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Gas leak causes building evacuations, closure of university campus

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SALT LAKE CITY -- A natural gas leak near 1500 East and 500 South in Salt Lake City caused the closure of the University of Utah campus Tuesday afternoon, and several buildings in the area had to evacuate.

University of Utah evacuation

The campus has now been reopened, meaning students are able to return to their dorms and employees are able to come back and get the cars they were forced to leave earlier. The only real change is that night classes and the university have been canceled.

Earlier Tuesday afternoon, when thousands were being evacuated from the school, the scene was much more chaotic.

There were police officers at intersections, directing massive amounts of traffics away from the gas leak. Emergency workers were calling it the "hot zone," telling people near the leak to walk away on foot as quickly as possible and that they couldn't drive away because it wasn't safe to start their cars.

"I was actually just leaving class; and as I was leaving, they were telling everyone they need to evacuate the buildings," student Shawn Young said.

Another student told us, "We could smell the gas as we walked through the area; kinda gave us a headache."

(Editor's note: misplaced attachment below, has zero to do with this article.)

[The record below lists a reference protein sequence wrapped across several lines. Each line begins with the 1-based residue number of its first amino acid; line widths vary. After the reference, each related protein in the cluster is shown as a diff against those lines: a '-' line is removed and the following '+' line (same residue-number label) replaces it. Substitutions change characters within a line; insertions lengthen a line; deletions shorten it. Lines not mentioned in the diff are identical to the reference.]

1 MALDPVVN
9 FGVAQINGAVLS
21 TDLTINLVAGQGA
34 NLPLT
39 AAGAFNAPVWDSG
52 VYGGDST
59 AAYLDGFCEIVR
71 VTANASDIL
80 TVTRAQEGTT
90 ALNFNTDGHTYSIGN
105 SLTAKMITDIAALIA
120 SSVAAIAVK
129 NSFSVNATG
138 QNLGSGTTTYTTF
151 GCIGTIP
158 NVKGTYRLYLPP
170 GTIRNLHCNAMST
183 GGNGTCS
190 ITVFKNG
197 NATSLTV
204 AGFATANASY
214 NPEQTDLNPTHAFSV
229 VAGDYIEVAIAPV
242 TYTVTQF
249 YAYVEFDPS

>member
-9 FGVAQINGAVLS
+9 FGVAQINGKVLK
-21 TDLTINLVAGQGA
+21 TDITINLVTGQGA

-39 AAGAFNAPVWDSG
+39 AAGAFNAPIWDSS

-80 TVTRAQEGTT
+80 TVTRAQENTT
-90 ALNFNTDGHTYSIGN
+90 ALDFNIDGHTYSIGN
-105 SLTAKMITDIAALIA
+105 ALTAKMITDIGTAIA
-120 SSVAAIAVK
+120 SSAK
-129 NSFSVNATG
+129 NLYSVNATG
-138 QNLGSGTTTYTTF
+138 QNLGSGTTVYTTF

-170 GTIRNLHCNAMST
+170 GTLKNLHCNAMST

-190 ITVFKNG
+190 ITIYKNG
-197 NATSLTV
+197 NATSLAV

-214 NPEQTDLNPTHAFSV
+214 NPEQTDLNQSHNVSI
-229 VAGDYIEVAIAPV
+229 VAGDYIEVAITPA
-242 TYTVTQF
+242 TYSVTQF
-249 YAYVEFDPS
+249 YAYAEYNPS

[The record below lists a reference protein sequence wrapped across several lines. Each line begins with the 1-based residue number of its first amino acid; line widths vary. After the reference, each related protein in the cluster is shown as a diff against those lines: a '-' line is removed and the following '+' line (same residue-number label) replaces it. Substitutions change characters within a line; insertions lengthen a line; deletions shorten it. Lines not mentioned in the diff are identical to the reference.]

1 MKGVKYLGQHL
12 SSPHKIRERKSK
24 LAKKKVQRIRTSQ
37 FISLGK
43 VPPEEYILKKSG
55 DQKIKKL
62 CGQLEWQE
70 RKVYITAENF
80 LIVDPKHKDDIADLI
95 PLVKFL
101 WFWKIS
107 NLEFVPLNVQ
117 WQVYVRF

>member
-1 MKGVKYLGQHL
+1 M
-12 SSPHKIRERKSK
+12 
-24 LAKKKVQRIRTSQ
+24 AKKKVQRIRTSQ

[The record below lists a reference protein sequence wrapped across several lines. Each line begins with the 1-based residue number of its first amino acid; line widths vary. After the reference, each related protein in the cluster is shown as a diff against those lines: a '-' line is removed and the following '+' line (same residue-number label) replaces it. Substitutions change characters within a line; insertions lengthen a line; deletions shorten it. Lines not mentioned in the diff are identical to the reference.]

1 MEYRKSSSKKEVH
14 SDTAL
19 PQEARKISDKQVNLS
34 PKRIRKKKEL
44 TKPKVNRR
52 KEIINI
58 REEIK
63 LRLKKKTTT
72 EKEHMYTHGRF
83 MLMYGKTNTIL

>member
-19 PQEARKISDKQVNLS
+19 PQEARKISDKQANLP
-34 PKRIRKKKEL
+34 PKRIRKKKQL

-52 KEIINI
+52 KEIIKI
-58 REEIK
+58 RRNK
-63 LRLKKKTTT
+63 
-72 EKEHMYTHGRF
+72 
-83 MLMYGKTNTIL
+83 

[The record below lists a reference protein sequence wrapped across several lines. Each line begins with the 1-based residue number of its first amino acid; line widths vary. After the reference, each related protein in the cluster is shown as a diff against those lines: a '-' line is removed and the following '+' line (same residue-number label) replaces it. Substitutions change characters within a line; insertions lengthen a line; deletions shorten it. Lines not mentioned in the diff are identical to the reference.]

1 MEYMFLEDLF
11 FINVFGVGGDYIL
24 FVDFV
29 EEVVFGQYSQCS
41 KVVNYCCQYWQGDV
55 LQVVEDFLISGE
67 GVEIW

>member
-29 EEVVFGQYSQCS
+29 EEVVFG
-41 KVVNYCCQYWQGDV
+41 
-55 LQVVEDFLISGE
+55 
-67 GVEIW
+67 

Part of the reason for the widespread evacuation was that officials were worried the gas had gotten into the sewer system. Crews removed manhole covers to try and ventilate the system.

There was also brief discussion about evacuating the VA Hospital. Emergency dispatchers were starting to locate all available ambulances and UTA buses to move 120 patients, but that evacuation was called off as crews got things under control.

Students and children evacuated

In addition to the University of Utah, Rowland Hall-St. Mark's School, the Carmen B. Pingree Center for Autsim and a Kindercare Learning Center were also evacuated.

The bulk of the students from the Pingree Center were bused home as scheduled. The pre-school students, along with the children from Kindercare, were taken to the East High School auditorium, where their parents were instructed to pick them up.

According to the Rowland Hall-St. Mark's Web site, the McCarthey campus was evacuated and all students were moved to the upper school campus where they were picked up by their parents.

Impact on TRAX

The gas leak also caused delays for TRAX riders. Eastbound TRAX was stopped at Rice-Eccles Stadium and riders were instructed to use a temporary bus bridge to get to their destination. That line is now open and running on its regular schedule.

Cause of the gas leak

A construction crew was installing an underground fiber-optic line in the area and hit a natural gas line shortly before 2 p.m.

The construction worker who punctured the gas line told KSL there must have been some type of miscommunication, because he didn't even know there was a gas line there.

Wade Reece, who works for Down Under Construction, says the company that locates gas lines for Questar, ELM Locating, never showed up even though the work was scheduled.

"[The line] was blown out. The grass was waving, and it lifted the asphalt. I mean, it was a big hit," Reese said.

Crews were able to cap off the leak roughly two hours later. Questar says it plans to investigate Reese's claims.


Story compiled with contributions from Sarah Dallof, Richard Piatt,Whit Johnson and Marc Giauque.


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